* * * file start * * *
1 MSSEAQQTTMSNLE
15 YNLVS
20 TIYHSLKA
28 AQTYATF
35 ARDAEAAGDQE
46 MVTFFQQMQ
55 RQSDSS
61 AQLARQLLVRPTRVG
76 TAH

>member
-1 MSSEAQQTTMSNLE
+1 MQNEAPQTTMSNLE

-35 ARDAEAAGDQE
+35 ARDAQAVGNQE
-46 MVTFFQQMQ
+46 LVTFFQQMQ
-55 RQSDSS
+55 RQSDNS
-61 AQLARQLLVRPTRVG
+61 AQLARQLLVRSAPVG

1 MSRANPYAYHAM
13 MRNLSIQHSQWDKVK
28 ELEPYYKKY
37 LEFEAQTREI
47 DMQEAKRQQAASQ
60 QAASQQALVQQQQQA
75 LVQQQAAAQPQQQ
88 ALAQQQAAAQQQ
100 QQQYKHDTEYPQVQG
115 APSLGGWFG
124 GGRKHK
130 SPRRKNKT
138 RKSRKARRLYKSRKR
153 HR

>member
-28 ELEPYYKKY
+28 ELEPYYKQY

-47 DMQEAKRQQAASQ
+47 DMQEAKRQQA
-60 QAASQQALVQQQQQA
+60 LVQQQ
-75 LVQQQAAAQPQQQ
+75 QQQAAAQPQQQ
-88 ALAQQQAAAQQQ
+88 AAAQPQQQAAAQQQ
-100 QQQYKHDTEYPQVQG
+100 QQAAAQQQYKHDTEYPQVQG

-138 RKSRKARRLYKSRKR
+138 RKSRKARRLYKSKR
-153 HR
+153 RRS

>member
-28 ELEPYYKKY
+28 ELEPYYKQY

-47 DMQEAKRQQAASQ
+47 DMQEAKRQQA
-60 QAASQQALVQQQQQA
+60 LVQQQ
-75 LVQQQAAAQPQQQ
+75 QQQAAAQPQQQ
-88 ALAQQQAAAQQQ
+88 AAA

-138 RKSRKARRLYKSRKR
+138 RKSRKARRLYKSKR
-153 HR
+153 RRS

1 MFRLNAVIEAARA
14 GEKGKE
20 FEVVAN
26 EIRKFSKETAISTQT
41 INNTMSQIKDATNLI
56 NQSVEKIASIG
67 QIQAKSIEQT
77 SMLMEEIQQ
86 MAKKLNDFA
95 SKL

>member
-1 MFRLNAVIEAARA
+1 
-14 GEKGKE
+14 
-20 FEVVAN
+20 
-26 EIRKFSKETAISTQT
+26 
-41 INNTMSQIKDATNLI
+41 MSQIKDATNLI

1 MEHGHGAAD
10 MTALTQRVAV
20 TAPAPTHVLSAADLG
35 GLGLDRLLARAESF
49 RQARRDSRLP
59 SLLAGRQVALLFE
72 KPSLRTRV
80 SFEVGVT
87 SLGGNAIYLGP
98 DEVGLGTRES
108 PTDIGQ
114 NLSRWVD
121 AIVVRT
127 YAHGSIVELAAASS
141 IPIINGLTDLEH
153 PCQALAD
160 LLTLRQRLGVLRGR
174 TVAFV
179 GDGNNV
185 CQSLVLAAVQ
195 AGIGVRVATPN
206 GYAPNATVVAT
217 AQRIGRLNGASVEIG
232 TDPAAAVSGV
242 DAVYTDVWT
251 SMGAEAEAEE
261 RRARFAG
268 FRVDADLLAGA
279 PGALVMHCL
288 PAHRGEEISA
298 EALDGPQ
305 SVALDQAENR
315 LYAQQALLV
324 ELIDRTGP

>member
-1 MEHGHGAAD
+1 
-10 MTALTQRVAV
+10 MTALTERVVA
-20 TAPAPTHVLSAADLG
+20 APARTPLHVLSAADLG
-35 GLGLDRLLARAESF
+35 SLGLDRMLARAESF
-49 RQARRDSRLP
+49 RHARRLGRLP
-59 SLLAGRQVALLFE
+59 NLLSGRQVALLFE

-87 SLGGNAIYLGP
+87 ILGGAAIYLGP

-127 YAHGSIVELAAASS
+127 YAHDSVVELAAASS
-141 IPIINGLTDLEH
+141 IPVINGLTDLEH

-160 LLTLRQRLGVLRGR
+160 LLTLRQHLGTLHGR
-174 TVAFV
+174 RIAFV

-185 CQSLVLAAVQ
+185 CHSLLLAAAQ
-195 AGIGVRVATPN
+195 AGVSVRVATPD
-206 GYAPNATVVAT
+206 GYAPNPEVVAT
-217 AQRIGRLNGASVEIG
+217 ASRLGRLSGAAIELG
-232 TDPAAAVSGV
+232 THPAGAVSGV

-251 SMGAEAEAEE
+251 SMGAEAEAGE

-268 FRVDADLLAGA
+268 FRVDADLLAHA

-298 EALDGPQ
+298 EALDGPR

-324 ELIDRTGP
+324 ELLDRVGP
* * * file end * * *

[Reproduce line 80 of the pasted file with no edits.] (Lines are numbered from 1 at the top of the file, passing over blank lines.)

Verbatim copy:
-14 GEKGKE